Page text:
Quatermass Records Mass1, 2013, DD & CD album, 1h 49s
£6 DD £9+ CD
‘Detail’ seems to be the watchword by which this album was conceived and constructed; I hesitate to say that it’s all about the arrangements, as it’s clearly about much more, but a conspicuously enormous amount of effort has gone into them. Ideas abound in every area, in an album which is clearly a paean to much of the best music that progressive rock has produced; stylistic cues come from many sources, including folk, jazz and sixties psych-pop, and melodic or harmonic devices are presented in a rapidly cycling kaleidoscope of nuanced affective conditions. However, it is in the constant, subtly modulated manipulation of timbre and texture that Use and Ornament stands out most clearly. Regal Worm is a nom de plum of Jarrod Gosling, a member of contemporary proggers Henry Fool and half of noted psych-pop duo I Monster; this project is his opportunity to express the prog-headedness he’s been nurturing since the early nineties, but he says that his first love was 2 Tone, and there is a certain streak of New Wave sass and punkish abandon running through the music. Lest I give the impression that this is some kind of pronkesque psych-math assault, however, I should point out that we are discussing a man who possesses his own Mellotron; his music is an effective fusion, inasmuch as you can hear all kinds of influences in it (regular readers will be aware that I do not sully my reviews with lists of band names), but it sounds stylistically coherent and rooted, as though it sprang from a scene. Its inventions are presented with the insouciant air that these are quite normal things for a record to do, that bands sound like this all the time, and Gosling is just playing what happens to be in the air. There is a difference (one to which I don’t attach any particular valuation) between eclecticism and synthesis in art; while you can play ‘spot the influence’ with this album, it’s really only the obsessive music spotter that will hear the album as an assemblage of disparate materials, and it is not at all eclectic to my mind. It is very much a work of stylistic synthesis, in which every identifiable antecedent has been thoroughly integrated into and assimilated by Gosling’s artistic vision; styles are forged from whatever happens to be lying around at the time (e.g. mento, small group jazz, jump-blues and early soul were endemic in Jamaica in the 1950s), and Use and Ornament evinces the same stylistic conviction as early ska, or any other supposedly seminal era in the recent evolution of music. It’s not hard to identify this as progressive rock, and it might not have sounded outrageously transgressive in the 1970s, but it’s decidedly a tissue of Gosling’s own listening.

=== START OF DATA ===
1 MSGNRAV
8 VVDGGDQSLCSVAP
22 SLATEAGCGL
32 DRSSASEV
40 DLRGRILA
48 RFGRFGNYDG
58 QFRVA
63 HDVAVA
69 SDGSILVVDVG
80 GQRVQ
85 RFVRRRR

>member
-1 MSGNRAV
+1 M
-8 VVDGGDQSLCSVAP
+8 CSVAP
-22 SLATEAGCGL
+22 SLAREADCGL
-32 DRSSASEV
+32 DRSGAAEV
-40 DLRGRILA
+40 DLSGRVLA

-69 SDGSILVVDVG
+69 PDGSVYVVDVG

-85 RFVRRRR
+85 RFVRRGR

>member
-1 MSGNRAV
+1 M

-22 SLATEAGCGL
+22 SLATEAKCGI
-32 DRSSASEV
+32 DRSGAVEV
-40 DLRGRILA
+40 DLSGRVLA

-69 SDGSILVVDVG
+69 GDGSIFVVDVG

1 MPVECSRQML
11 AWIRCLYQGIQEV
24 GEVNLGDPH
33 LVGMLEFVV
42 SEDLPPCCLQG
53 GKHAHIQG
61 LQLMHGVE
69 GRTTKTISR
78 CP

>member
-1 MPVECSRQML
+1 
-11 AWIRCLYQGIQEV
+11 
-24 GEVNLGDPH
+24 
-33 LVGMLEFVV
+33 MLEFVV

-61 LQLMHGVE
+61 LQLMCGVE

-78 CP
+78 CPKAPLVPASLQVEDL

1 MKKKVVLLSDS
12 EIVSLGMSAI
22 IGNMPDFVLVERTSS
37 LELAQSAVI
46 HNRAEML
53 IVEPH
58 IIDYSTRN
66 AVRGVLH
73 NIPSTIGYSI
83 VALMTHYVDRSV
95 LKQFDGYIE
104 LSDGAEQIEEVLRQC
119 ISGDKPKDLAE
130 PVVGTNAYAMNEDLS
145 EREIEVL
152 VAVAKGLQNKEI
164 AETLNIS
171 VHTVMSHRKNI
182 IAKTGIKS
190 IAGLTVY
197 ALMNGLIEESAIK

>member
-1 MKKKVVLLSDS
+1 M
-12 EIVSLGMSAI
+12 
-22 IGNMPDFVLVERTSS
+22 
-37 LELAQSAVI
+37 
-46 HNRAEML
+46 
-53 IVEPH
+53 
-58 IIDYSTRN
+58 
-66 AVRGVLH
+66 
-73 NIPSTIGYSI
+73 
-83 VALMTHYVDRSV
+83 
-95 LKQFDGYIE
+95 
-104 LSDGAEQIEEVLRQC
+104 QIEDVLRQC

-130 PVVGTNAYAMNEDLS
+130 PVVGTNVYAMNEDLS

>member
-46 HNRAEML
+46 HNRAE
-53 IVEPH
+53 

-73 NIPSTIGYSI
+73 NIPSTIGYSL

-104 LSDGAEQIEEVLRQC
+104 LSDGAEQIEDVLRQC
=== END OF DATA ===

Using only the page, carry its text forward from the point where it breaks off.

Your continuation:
Probably the most prevalent formal element in these compositions is the careful manipulation of rhythm: metrical ambiguities abound, cross rhythms fertilise feel changes, and odd times are employed as casually and as naturally as four to the bar beats. This is not to say that you’d listen to the record and think that it was all about rhythm, however; on the surface it sounds like it’s all about grooves and tunes, and I suppose, essentially, it is. The arrangements employ a wide variety of textures, and the relationship between the top and bottom of the ensemble is never predictable; in ‘Cherish That Rubber Rodent’ there are passages where the melody stretches out long notes in lyrical phrases supported by tight, active groove, and others where all the instrumental forces are unified in tight, rhythmically additive phrases. The rhythm section is essentially the bass and drums, both credited to the multi-talented Gosling, which produce solid but very relaxed feels with a nonchalant disregard for the challenging nature of the rhythmic and metrical material; the harmony is not generally filled in with guitar, or any kind of block chording, but by rich and complex counterpoints and melodic homophonies of more or less simple part writing, shared among the Mellotron, various wind instruments, synthesisers, and other keyboard instruments. Of course there are exceptions, such as the stabbing organ riff in ‘The Mardi Gras Turned Ugly In Seconds’, but for the most part this music is fully orchestrated, written from top to bottom, rather than relying on the standard phraseologies of the various instruments it employs. Textural density varies from the austerely spare, such as the vocal passage in the 4th movement of ‘Confession From A Deep And Warm Hibernaculum’, with its subterranean drones, to thick and syrupy, like the climactic freakout in ‘Morning Sentinel’. There is often brass or sax at the top of the texture, and a commonly employed (and extremely effective) device is to write the brass and bass in unison, bracketing the rest of the arrangement between them. Formally the music is episodic, with one set of ideas succeeded by another, possibly recurring in the short term, but usually not conspicuously revisited or developed thematically; this should not be taken to imply that it is disjointed, or assumes a short attention span, however. In fact the album is very much about the long game, with two extended compositions at its creative heart, the aforementioned ‘Confession From A Deep And Warm Hibernaculum’, and the even more epic ‘6:17PM – the Aunt Turns Into an Ant’.